Besides keeping the property - both indoors and outdoors - in tip-top condition, it’s up to the tenant to carry out general maintenance tasks such as replacing blown electrical fuses; keeping drains clear of debris; making minor repairs like unclogging a blocked toilet or touching up bathroom caulks; mending or replacing any articles belonging to the owner that have been damaged or broken during your tenancy.
On the other hand, if the shower has gone kaput, the garage door has jammed, the roof is gushing water or you have discovered a serious termite infestation; immediately acknowledge the landlord and let them handle these issues.
Regarding electricity, in case there happens to be a power cut in your rental property, the first and foremost thing to do is to check around your neighbourhood. If the surrounding apartments or houses are experiencing the same problem, then the power outage is a regional issue and therefore, out of control of the landlords. Only after you have been sure that the problem only happens with your house should you notice the landlord and demand adjustments. Also, put yourself in the landlord’s shoes and be an empathetic tenant during such occurrences. If the Internet is not available during power cuts, find a cafe with free Wifi to do your work, don’t bother the landlord with something that they can’t control.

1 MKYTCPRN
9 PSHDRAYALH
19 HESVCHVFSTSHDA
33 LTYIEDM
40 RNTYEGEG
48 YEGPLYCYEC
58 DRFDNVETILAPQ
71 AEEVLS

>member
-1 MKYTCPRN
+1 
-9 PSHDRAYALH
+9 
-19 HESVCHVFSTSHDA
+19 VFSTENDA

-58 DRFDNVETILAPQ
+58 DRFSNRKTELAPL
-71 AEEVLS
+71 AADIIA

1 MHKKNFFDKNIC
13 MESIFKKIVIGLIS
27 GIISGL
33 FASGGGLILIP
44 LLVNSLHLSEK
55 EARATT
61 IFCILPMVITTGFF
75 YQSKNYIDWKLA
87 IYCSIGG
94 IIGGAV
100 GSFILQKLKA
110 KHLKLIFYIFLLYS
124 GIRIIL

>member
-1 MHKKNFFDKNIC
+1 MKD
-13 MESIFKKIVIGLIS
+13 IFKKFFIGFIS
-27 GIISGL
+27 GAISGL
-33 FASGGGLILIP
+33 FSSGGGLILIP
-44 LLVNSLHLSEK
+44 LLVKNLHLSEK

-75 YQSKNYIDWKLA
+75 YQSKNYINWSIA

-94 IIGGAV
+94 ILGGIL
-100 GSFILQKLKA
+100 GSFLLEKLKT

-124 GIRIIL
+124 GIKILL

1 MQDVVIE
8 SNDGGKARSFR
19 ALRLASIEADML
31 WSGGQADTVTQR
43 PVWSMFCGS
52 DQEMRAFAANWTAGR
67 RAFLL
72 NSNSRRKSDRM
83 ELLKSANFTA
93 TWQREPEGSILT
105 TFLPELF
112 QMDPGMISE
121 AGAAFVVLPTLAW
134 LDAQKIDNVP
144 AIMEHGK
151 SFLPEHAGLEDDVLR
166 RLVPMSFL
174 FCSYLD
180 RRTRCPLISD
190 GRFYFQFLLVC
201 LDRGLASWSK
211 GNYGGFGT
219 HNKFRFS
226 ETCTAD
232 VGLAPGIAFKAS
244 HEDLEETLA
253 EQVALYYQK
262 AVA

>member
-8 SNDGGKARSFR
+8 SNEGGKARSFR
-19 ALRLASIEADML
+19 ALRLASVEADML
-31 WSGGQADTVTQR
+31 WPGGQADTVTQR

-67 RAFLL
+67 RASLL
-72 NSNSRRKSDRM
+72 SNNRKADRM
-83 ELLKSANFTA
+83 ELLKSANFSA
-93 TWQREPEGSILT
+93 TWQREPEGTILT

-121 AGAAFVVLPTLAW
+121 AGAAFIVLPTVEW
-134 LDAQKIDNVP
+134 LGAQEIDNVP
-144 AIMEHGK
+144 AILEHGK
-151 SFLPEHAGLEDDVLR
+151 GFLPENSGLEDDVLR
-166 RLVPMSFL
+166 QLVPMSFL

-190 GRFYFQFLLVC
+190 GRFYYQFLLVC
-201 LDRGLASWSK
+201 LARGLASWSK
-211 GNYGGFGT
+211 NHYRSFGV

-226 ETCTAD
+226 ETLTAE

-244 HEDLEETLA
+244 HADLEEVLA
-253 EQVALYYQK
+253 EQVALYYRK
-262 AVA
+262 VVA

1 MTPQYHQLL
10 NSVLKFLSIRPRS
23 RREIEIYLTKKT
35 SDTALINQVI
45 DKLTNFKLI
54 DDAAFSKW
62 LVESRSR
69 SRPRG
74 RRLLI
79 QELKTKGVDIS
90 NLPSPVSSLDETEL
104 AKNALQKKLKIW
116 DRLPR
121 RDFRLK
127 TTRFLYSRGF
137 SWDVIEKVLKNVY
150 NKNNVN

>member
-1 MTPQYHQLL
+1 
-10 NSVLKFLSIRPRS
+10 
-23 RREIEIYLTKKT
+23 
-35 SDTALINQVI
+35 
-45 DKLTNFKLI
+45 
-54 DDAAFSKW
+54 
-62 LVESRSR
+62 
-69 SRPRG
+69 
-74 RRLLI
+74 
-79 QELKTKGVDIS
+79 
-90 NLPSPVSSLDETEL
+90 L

No matter what your justification to exit the rental contract prior to its expiry date, tenancy agreements in Vietnam particularly make clear that such action will result in the tenant having to sacrifice all of their security deposit. Even when a break or takeover clause is specified in the contract, the ultimate decision will be at the mercy of the landlord’s discretion.
If you ask for a red invoice to give it to your company, you will need to pay 10% more for the rental price for VAT